The death of Owen Hart (brother)

Reflections of a big brother

But the stars are burnin' bright like some mystery uncovered
I'll keep movin' through the dark with you in my heart
My blood brother.
-- Bruce Springsteen

I just can't believe it.
My brother Owen has been taken away from me.
He was such a wonderful human being and I will miss him so much.
I've tried and tried to sum up into words what he meant to me. What he meant to all of us who loved him.
It seems everyone knows by now what a great husband, father, son and brother he was.
He was, without a doubt, the finest family man that I ever knew.

His life was centred around his wife, Martha, his one and only childhood sweetheart, and his two beautiful children, Oje and Athena.

The death of Rick Rude (comrade)

Heaven Gains a Champ

  Mr. Richard Erwin Rood, aka (Ravishing Rick Rude), age 40, of Alpharetta
Ga., died (of a heart attack) on April 20, 1999. He is survived by wife
Michelle, daughter Merissa, and sons Richard Ryan Rood and Colton Rood.
 -- Atlanta Journal-Constitution


 'I can't believe the news today.
 I'd like to close my eyes and make it go away
 How long, how long must we sing this song?'
 -- U2, Sunday Bloody Sunday

 I am a year his senior.We travelled the same roads.
 Now he walks with angels.
 There but for the grace of God go I.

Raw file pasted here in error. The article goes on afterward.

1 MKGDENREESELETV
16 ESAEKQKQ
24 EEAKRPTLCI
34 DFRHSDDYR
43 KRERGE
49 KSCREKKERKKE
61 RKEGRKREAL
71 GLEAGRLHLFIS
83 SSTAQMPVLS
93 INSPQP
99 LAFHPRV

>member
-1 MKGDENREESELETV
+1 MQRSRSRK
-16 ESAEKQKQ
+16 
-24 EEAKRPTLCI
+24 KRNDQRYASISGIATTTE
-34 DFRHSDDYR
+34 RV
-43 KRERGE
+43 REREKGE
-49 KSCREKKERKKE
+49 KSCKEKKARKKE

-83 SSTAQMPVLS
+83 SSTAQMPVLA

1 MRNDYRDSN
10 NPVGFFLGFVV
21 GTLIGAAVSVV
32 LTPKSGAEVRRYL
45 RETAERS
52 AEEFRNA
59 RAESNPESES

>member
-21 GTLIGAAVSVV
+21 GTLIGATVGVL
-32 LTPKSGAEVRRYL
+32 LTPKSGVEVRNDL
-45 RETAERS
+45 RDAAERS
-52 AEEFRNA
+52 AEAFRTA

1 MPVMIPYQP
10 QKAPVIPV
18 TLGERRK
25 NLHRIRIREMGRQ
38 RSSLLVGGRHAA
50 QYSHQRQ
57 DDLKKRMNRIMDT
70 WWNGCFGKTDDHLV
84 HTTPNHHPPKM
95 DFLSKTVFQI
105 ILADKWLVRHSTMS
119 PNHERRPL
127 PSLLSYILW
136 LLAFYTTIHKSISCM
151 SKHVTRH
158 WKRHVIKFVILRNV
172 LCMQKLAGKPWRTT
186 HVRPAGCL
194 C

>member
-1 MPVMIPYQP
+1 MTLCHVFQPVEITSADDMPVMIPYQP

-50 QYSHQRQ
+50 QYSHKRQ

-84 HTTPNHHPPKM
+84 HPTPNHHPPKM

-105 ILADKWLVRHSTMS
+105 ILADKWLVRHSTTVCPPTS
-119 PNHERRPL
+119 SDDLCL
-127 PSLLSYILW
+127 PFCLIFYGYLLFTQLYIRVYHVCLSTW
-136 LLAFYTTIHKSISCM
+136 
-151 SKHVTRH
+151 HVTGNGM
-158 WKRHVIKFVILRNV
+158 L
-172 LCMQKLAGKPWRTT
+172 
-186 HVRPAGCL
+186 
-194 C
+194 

Rick Rude was anything but ... rude.
 In any circle of friends and phonies, you take the good with the bad.
 And the bad makes you appreciate the good even more.

First column after the infamous Montreal screw job

 "High station in life is earned by the gallantry with which appalling experiences are survived with grace."
-- Tennessee Williams

I am going to be very honest and open about a profession I love very much. A profession that has no guilt and no innocence, at least only in rare exceptions. It's not my intention to hurt pro wrestling in any way, but I do need to tell the truth.

I never got into wrestling thinking that some day I would be rich or famous and, never in my wildest dreams, did I imagine I'd be where I am today. I am truly grateful to all my fans around the world who have allowed me into their hearts, live or on TV, to be their hero. Especially here in western Canada where I've had a place on TV every Saturday for 21 years.

I owe so much to my dad and everyone else who played a part in my early Stampede Wrestling days.

The death of Brian Pillman (comrade)

A lot of guys live for this bizarre business.

That might not be their intention, but they fall in love with her and by the time love turns to a familiar seductress, they're addicted. Addicted to the action and the admiration.

Accustomed to a lifestyle where the miles behind you in the morning deceive you into thinking you're unaccountable for what you did last night.

There's no off-season, no time out, valor gets attached to martyrdom.

You look for ways to endure the physical pain of a broken body and hope you don't become so numb that you end up with a broken spirit. In the ring, you're a superhero and you search down deep inside to make that strength real. It's dangerous to forget that even Superman had his kryptonite.